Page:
You either love cricket or you don't have a clue about the game. There isn't anything in between. The lovers of cricket are found in the Commonwealth. Everybody else can't figure head or tail of this funny game. This is a "Light Reading" post, not linked to business ; after some real business stuff, I thought I would just slip in something different. So whether you are a fan of cricket or not, read on ....
These days I am wallowing in nostalgia as you might have gleaned from recent posts. This is shamelessly dripping with the yearning of the past.
Cricket was the quintessential gentleman's game. In fact in England there used to be a match of the Gentlemen against the Players - the Players being professional cricketers couldn't qualify to be gentlemen !
Picture this scene in a lovely English village, maybe in Lancashire.
Men dressed in immaculate white. The village green with the church spire in the background. One of the rare summer days when the sun is shining. The pavilion dates back to 70 years ago. There is a roll of honour of the captains of the yester years. The captains go up to toss, dressed in blazers. Its 1 O'clock. The game starts. The fielders wish the openers good luck. Batsmen say well bowled to bowlers. Fielders applaud a good shot. The few spectators lounging on the green just beyond the boundary clap for that exquisite cover drive and tut tut when the batsman slogs ungainly. Nobody appeals unless the batsman is clearly out. The batsman walks before the umpire raises his finger.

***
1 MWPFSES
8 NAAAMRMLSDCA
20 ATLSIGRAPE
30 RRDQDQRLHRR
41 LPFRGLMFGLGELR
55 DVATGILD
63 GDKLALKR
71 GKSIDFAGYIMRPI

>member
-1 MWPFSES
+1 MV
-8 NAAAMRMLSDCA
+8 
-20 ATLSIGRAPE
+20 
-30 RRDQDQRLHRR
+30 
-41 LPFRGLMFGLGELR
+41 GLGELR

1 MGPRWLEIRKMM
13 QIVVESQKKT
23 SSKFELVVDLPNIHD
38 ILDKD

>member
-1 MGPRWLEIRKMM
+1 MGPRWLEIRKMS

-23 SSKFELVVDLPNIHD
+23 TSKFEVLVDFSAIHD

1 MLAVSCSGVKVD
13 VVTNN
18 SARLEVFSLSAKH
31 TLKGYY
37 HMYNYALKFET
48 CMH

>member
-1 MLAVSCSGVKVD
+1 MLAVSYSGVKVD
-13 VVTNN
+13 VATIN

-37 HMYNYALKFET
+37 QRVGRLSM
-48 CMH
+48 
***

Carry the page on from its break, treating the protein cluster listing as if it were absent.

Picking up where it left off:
Church bells toll. Tea at 4.00. Cheese and cucumber sandwiches brought in by the ladies. A hot cuppa. Back to the field. A tight finish in the gathering gloom as the shadows lengthen. Handshakes all around. Three cheers are raised. A hot shower to sooth aching muscles.
Everybody retires to the village pub. Beer is starting to flow. Every ball and shot of the day is dissected minutely. The fielder who dropped a dolly is ragged mercilessly. The guy who scored a 50 is buying a round for all. Lots of backslapping. The youngsters are trying to chat up the barmaid. All too soon, its time for the final orders.
Doesn't this sound idyllic compared to today's cricket which more resembles a war. I suggest, same is the case with corporate life.
Mary Hopkins' wonderful song all those years ago comes to mind.
Those were the days my friend,
We thought they'd never end
We'd sing and dance forever and a day
We'd live the life we choose
We'd fight and never lose
For we were young and sure to have our way.
You can listen to the song on YouTube here.